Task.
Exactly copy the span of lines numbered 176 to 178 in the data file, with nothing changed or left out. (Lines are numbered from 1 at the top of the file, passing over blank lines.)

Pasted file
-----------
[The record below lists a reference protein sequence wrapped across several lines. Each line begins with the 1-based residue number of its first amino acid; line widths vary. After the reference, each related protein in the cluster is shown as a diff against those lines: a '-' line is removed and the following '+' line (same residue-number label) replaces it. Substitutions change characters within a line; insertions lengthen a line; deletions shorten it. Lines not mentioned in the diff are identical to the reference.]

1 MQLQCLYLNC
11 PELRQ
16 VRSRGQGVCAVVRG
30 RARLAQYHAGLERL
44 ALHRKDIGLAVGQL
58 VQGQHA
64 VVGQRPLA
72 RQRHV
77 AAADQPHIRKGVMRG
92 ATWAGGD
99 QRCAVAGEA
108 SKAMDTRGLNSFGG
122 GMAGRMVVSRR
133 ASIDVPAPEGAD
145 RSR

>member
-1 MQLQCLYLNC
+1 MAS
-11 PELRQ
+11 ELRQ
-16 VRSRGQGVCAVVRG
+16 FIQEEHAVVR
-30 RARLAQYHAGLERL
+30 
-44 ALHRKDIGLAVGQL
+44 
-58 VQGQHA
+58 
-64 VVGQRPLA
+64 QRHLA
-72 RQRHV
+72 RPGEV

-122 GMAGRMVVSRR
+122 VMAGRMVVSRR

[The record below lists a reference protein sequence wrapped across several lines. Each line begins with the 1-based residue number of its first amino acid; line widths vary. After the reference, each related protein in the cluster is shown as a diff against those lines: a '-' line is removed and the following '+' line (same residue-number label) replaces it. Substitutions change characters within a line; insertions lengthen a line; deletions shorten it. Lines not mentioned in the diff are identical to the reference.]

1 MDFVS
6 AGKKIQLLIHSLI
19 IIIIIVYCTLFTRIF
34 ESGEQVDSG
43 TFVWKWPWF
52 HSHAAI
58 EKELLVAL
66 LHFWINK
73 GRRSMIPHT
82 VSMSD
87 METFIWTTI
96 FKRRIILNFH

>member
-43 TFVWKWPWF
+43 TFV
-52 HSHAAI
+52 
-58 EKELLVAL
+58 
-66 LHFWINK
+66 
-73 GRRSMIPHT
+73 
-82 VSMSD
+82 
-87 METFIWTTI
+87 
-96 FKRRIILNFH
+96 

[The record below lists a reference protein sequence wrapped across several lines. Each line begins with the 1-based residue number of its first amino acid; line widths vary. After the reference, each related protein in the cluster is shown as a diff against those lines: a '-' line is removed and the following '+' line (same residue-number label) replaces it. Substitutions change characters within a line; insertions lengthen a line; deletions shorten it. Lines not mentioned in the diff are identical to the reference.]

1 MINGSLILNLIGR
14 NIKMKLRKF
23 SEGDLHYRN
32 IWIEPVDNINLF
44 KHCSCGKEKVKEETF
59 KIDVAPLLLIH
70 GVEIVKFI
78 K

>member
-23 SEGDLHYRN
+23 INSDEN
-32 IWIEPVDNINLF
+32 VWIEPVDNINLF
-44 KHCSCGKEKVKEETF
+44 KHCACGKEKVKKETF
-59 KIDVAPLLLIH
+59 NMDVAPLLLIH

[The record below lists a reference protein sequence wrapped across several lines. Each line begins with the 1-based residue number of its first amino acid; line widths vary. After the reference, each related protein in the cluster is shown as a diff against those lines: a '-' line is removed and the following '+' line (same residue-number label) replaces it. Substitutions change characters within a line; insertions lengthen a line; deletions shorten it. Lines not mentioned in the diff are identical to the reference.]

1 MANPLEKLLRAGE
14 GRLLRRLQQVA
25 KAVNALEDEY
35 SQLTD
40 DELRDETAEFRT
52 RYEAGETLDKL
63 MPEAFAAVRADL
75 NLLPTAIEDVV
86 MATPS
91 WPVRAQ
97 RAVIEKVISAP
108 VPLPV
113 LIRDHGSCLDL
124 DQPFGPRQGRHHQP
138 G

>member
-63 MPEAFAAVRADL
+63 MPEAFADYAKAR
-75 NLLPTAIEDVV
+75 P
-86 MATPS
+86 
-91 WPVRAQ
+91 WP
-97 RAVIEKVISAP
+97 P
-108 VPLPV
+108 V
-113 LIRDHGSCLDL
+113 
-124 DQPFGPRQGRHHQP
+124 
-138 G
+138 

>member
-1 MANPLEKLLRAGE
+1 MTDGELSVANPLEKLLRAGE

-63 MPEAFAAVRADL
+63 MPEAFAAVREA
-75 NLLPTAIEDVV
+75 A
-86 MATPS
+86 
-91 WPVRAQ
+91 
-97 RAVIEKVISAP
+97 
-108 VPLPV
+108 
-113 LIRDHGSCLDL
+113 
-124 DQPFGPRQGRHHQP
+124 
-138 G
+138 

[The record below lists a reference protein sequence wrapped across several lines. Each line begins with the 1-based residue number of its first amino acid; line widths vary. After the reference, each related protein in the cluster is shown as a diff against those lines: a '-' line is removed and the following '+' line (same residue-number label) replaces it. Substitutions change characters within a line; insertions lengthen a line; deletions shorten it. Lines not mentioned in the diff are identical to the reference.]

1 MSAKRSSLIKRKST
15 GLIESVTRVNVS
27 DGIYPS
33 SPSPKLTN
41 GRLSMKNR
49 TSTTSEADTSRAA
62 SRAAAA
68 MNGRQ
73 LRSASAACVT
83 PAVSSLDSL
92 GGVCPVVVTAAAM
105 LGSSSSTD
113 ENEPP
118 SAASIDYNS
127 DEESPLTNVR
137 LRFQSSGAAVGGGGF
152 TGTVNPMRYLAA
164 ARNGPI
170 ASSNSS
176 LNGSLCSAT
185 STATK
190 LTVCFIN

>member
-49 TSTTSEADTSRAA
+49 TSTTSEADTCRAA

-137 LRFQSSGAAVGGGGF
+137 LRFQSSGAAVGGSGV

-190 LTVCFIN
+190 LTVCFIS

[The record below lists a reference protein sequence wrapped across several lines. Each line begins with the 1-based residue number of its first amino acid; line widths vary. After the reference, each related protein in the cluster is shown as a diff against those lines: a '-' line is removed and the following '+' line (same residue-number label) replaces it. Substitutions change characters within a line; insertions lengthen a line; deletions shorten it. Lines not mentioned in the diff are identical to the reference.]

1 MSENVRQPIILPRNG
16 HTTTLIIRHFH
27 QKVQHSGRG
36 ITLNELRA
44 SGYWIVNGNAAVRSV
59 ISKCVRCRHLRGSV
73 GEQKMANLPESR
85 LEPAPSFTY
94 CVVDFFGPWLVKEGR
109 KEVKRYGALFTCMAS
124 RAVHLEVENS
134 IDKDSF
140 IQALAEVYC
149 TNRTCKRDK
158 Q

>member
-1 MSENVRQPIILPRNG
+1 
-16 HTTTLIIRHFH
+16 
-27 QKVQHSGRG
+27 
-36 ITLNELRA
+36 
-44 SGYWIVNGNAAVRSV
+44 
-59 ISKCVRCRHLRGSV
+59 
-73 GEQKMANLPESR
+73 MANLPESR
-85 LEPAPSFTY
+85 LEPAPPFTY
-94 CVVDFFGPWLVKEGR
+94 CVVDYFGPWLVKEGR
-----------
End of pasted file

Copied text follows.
59 ISKCVRCRHLRGSV
73 GEQKMANLPESR
85 LEPAPSFTY